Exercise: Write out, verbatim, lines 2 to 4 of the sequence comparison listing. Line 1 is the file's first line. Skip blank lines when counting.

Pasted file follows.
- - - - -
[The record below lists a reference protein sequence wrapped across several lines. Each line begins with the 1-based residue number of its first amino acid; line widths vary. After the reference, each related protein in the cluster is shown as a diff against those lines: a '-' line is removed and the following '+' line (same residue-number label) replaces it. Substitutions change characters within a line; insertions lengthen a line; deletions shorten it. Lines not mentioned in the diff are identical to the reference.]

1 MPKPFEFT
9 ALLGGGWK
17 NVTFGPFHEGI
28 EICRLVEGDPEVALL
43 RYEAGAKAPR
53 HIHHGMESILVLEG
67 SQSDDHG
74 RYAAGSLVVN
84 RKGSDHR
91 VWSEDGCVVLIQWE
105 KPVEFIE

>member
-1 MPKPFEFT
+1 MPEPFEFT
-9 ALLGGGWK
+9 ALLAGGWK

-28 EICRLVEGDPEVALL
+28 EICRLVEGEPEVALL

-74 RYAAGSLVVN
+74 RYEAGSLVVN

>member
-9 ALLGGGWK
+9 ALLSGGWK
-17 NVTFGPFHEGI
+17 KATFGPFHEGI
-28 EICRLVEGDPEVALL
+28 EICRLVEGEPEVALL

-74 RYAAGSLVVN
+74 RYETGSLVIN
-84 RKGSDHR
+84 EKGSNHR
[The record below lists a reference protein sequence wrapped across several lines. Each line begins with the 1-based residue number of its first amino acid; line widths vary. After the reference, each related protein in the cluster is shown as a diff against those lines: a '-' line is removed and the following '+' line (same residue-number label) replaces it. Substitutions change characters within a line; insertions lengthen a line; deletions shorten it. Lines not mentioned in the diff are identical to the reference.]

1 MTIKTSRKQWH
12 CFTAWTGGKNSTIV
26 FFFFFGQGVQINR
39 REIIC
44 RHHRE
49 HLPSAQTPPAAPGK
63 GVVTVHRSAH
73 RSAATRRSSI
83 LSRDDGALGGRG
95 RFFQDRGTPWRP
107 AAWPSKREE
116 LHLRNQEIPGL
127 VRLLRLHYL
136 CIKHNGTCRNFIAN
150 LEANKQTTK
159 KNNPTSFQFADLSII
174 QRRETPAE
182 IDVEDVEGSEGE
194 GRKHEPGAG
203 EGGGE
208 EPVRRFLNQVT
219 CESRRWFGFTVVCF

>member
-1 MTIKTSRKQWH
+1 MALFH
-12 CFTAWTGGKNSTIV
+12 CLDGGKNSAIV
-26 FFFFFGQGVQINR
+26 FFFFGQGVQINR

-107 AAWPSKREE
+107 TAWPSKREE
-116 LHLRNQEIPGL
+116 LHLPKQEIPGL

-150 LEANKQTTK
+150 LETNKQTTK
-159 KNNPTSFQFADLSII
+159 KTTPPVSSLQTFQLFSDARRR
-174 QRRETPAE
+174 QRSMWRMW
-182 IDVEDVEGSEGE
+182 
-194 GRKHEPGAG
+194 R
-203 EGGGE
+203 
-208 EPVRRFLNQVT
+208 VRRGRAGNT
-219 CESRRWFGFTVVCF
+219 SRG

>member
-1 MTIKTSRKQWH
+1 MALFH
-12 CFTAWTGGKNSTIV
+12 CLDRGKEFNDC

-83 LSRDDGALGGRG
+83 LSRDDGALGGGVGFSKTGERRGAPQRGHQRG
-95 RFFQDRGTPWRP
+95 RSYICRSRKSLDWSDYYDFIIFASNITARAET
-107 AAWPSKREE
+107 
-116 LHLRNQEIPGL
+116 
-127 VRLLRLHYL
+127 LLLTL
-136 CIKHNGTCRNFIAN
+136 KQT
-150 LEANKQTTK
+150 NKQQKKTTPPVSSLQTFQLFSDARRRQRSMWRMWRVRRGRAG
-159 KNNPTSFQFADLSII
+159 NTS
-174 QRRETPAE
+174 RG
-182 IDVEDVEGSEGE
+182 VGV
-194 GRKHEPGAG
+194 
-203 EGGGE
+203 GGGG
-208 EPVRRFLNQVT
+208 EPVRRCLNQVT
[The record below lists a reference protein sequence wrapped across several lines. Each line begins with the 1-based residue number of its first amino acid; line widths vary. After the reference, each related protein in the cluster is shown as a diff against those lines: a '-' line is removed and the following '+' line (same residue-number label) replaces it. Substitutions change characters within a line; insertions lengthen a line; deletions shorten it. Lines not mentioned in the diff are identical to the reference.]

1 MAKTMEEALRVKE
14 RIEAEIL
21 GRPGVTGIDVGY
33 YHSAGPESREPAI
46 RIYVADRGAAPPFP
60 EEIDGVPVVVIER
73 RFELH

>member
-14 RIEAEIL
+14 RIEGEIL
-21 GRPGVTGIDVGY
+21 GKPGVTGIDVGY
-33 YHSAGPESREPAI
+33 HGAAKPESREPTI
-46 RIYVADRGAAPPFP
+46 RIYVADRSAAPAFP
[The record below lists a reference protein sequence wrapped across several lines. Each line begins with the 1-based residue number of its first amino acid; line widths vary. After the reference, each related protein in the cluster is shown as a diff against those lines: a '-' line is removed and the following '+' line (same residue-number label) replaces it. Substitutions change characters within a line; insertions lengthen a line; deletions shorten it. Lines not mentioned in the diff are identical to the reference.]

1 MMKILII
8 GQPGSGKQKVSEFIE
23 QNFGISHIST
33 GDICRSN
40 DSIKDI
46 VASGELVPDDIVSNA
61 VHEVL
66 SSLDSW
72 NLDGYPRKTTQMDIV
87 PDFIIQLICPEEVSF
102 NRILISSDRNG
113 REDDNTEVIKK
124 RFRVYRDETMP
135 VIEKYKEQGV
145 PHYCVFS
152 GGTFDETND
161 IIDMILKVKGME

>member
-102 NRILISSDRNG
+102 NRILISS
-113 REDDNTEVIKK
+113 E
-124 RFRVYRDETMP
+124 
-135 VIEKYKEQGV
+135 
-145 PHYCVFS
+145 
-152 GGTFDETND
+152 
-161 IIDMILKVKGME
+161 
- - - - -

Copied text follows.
1 MPKPFEFT
9 ALLGGGWK
17 NVTFGPFHEGI